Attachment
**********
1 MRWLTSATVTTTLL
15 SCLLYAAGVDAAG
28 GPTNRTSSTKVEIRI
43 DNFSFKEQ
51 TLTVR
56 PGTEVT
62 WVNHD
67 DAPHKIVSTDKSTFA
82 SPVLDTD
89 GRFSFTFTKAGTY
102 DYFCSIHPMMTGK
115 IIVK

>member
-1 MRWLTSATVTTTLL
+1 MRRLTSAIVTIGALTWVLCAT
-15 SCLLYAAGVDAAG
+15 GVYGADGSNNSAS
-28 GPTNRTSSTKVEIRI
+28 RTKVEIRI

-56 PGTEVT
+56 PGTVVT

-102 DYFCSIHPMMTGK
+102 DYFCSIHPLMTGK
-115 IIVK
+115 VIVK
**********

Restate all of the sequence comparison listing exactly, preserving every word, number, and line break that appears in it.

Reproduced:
1 MRWLTSATVTTTLL
15 SCLLYAAGVDAAG
28 GPTNRTSSTKVEIRI
43 DNFSFKEQ
51 TLTVR
56 PGTEVT
62 WVNHD
67 DAPHKIVSTDKSTFA
82 SPVLDTD
89 GRFSFTFTKAGTY
102 DYFCSIHPMMTGK
115 IIVK

>member
-1 MRWLTSATVTTTLL
+1 MRRLTSAIVTIGALTWVLCAT
-15 SCLLYAAGVDAAG
+15 GVYGADGSNNSAS
-28 GPTNRTSSTKVEIRI
+28 RTKVEIRI

-56 PGTEVT
+56 PGTVVT

-102 DYFCSIHPMMTGK
+102 DYFCSIHPLMTGK
-115 IIVK
+115 VIVK